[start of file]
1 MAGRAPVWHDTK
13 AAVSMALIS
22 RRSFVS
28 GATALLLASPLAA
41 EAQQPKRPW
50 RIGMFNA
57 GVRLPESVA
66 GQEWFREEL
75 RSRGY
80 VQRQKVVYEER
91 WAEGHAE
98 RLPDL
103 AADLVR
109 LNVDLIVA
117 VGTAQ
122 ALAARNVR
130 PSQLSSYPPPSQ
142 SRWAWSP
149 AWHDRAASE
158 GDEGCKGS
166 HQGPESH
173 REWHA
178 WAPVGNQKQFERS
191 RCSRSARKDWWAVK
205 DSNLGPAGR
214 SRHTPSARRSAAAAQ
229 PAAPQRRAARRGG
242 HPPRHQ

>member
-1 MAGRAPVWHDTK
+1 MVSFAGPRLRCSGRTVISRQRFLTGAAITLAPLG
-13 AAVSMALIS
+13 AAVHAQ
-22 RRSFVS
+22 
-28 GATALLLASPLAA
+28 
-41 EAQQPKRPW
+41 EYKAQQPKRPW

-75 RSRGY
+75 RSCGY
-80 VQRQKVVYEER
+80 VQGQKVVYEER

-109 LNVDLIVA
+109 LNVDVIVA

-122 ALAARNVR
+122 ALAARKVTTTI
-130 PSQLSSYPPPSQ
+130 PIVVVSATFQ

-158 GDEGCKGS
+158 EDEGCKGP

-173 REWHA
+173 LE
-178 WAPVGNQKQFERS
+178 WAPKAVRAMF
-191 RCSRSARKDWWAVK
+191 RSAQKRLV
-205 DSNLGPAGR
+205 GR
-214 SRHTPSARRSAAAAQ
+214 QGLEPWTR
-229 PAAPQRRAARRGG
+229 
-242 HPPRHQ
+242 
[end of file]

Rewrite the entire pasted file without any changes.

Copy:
1 MAGRAPVWHDTK
13 AAVSMALIS
22 RRSFVS
28 GATALLLASPLAA
41 EAQQPKRPW
50 RIGMFNA
57 GVRLPESVA
66 GQEWFREEL
75 RSRGY
80 VQRQKVVYEER
91 WAEGHAE
98 RLPDL
103 AADLVR
109 LNVDLIVA
117 VGTAQ
122 ALAARNVR
130 PSQLSSYPPPSQ
142 SRWAWSP
149 AWHDRAASE
158 GDEGCKGS
166 HQGPESH
173 REWHA
178 WAPVGNQKQFERS
191 RCSRSARKDWWAVK
205 DSNLGPAGR
214 SRHTPSARRSAAAAQ
229 PAAPQRRAARRGG
242 HPPRHQ

>member
-1 MAGRAPVWHDTK
+1 MVSFAGPRLRCSGRTVISRQRFLTGAAITLAPLG
-13 AAVSMALIS
+13 AAVHAQ
-22 RRSFVS
+22 
-28 GATALLLASPLAA
+28 
-41 EAQQPKRPW
+41 EYKAQQPKRPW

-75 RSRGY
+75 RSCGY
-80 VQRQKVVYEER
+80 VQGQKVVYEER

-109 LNVDLIVA
+109 LNVDVIVA

-122 ALAARNVR
+122 ALAARKVTTTI
-130 PSQLSSYPPPSQ
+130 PIVVVSATFQ

-158 GDEGCKGS
+158 EDEGCKGP

-173 REWHA
+173 LE
-178 WAPVGNQKQFERS
+178 WAPKAVRAMF
-191 RCSRSARKDWWAVK
+191 RSAQKRLV
-205 DSNLGPAGR
+205 GR
-214 SRHTPSARRSAAAAQ
+214 QGLEPWTR
-229 PAAPQRRAARRGG
+229 
-242 HPPRHQ
+242 